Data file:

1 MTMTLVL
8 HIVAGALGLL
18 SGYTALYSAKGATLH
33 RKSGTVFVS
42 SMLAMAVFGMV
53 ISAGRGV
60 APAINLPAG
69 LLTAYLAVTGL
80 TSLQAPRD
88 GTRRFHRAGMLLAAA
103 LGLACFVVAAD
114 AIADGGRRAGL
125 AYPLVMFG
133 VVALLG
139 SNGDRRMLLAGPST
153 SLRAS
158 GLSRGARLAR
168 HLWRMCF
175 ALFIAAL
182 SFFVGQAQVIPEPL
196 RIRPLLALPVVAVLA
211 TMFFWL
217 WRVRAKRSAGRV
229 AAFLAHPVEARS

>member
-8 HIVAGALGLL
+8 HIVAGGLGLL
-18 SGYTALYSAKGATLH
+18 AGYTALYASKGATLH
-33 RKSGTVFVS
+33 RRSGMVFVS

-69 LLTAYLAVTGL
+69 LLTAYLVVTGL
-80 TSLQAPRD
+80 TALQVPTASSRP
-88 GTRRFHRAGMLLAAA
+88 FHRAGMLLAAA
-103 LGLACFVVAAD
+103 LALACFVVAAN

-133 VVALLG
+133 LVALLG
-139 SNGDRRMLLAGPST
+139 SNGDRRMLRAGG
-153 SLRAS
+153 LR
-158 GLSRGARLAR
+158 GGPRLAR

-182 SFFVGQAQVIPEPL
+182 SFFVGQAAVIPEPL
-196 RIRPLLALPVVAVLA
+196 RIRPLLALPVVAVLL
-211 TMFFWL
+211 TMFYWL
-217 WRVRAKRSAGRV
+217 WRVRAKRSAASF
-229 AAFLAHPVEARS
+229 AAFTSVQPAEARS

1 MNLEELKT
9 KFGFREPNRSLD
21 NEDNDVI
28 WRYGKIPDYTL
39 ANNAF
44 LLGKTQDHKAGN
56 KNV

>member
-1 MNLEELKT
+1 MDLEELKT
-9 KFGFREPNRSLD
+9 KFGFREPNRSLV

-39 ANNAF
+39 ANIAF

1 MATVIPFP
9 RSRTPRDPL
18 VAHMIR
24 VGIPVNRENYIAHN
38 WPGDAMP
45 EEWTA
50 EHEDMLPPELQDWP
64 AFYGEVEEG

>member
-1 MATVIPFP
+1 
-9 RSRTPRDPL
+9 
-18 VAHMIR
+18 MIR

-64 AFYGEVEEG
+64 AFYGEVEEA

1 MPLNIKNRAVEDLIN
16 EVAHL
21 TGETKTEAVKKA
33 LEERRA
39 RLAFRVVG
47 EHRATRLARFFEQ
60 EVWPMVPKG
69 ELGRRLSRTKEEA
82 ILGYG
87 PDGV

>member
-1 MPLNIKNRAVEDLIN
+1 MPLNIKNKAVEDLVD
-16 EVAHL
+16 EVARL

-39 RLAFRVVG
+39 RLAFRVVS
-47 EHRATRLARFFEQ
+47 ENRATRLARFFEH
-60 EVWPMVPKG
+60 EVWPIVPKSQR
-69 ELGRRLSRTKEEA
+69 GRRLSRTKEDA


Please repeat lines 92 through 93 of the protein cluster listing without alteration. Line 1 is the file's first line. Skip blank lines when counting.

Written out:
33 LEERRA
39 RLAFRVVG